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Brain fMRI may benefit mood disorder research.


MIAMI BEACH -- Different brain regions appear to be responsible for processing emotional and cognitive stimuli during a common cognitive task used in psychiatric research, a medical imaging study showed.

Further, the activation of subcortical structures changed over time with repeated exposure to the task. The work has implications for researchers and clinicians involved with identifying new targets to treat mood disorders, according to David Fleck, Ph.D., of the center for imaging research at the University of Cincinnati.

Functional magnetic resonance imaging (fMRI) gives detailed anatomic and physiologic data about the brain and has increasing importance for neural outcomes research, said Dr. Fleck. His work, presented in a poster session, built on previous imaging research that showed differential activation of brain structures when emotional distraction interrupts a cognitive task.

Imaging offers investigators a "completely objective" measure of changes in brain function, and thus is an important tool in clinical trials for medications and treatments for mood disorders, Dr. Fleck said at a meeting of the American Society of Clinical Psychopharmacology, formerly known as the New Clinical Drug Evaluation Unit meeting. He noted that there can be variability in clinician assessments, and patients can both underreport and overreport symptoms. Neuroimaging provides a means to measure absolute change in brain activity or structure, or both, over time.

Forty-one healthy subjects were recruited for the study, which obtained baseline, 1-week, and 8-weekfMRI brain scans. During the scans, participants completed the Continuous Performance Task With Emotional and Neutral Distractor (CPT-END). This is a "visual oddball" task where participants are asked to differentiate a target--an image of a circle--from images of a square, and also from distracting images. Seventy percent of the time, subjects were shown a square. They saw the target circle 10% of the time and were presented either a neutral or an emotionally laden image, at a 10% rate for each image type, the remainder of the time.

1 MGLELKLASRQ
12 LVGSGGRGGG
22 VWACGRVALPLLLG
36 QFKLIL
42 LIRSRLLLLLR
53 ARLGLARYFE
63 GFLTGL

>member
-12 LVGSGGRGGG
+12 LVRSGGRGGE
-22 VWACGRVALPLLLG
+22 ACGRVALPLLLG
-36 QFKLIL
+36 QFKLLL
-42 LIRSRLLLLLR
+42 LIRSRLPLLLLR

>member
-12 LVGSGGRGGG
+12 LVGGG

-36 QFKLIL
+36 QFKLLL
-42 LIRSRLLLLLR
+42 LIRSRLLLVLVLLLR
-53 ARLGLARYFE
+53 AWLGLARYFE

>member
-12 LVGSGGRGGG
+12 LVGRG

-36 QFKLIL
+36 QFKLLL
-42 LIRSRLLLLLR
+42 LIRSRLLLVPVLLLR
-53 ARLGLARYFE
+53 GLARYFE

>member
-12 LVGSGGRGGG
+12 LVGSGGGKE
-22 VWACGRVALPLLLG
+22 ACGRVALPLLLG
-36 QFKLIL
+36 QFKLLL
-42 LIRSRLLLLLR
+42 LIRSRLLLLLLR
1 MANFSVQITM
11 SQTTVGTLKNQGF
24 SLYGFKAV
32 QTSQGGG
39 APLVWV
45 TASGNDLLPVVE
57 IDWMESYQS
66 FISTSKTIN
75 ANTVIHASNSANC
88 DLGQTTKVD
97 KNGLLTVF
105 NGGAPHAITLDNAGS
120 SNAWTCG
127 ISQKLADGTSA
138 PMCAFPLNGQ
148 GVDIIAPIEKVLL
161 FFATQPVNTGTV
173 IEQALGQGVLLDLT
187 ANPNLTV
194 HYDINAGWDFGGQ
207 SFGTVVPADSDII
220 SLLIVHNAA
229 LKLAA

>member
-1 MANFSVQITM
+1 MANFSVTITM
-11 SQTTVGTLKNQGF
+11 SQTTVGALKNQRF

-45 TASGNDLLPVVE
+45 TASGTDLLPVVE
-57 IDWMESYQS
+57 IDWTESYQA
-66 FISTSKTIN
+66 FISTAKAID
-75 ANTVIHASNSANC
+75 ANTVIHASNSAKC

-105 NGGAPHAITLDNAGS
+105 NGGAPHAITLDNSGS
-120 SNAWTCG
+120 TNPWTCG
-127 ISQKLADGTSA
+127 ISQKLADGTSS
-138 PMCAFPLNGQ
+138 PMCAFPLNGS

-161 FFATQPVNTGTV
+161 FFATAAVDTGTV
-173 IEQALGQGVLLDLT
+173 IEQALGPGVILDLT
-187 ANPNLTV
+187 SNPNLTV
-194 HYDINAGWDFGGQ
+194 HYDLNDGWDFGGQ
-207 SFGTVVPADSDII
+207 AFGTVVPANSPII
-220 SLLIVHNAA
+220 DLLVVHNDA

Dr. Fleck and his colleagues at the University of Cincinnati identified the amygdala and the interior prefrontal gyrus as areas that showed more activation with both the neutral and the emotional distractors at baseline than with either the target circle or the square. However, at weeks 1 and 8, the emotional distractors elicited significantly more activation, particularly in the inferior frontal gyrus.

Deeper brain structures also showed differences between attentional and emotional stimuli, and activation changed over time: "Finally, targets elicited more caudate activation at baseline but not at week 8 relative to both distractor types, while emotional distractors elicited more thalamic activation at week 8 but not at baseline relative to neutrals and targets," said Dr. Fleck.

The study partly replicated and extended a study done more than a decade ago that looked at differential brain activation in cognitive attention versus emotional processes. This is important in mood disorder research, Dr. Fleck said in an interview. Bipolar disorder, for example, has significant cognitive and emotional components that contribute to the disease process.

"It is hoped that this work will form the basis for a cognitive/emotional fMRI probe of pharmacological targets in mood disorders," said Dr. Fleck.

He noted that advances in imaging technology since 2002 mean that the image analysis in this study could be much more fine-tuned in its identification of regions of interest. "These findings will form the basis for further work characterizing the neurofunctional signature of mood-disordered patients over time," he said.

Dr. Fleck reported no relevant financial conflicts. On Twitter @karioakes
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Author:Oakes, Kari
Publication:Clinical Psychiatry News
Date:Aug 1, 2015
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